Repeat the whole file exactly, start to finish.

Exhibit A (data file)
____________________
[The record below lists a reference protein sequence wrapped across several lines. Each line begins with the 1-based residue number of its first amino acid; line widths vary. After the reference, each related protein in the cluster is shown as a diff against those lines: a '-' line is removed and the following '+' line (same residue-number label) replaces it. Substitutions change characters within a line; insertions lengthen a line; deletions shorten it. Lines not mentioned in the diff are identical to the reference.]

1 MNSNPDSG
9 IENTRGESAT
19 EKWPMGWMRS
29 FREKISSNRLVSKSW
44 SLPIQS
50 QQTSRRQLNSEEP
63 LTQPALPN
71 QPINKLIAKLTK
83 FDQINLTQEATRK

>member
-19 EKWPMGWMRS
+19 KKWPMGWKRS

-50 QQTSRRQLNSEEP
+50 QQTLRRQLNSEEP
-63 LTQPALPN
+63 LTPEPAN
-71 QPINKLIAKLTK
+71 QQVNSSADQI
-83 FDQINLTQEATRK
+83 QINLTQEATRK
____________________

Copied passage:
[The record below lists a reference protein sequence wrapped across several lines. Each line begins with the 1-based residue number of its first amino acid; line widths vary. After the reference, each related protein in the cluster is shown as a diff against those lines: a '-' line is removed and the following '+' line (same residue-number label) replaces it. Substitutions change characters within a line; insertions lengthen a line; deletions shorten it. Lines not mentioned in the diff are identical to the reference.]

1 MNSNPDSG
9 IENTRGESAT
19 EKWPMGWMRS
29 FREKISSNRLVSKSW
44 SLPIQS
50 QQTSRRQLNSEEP
63 LTQPALPN
71 QPINKLIAKLTK
83 FDQINLTQEATRK

>member
-19 EKWPMGWMRS
+19 KKWPMGWKRS

-50 QQTSRRQLNSEEP
+50 QQTLRRQLNSEEP
-63 LTQPALPN
+63 LTPEPAN
-71 QPINKLIAKLTK
+71 QQVNSSADQI
-83 FDQINLTQEATRK
+83 QINLTQEATRK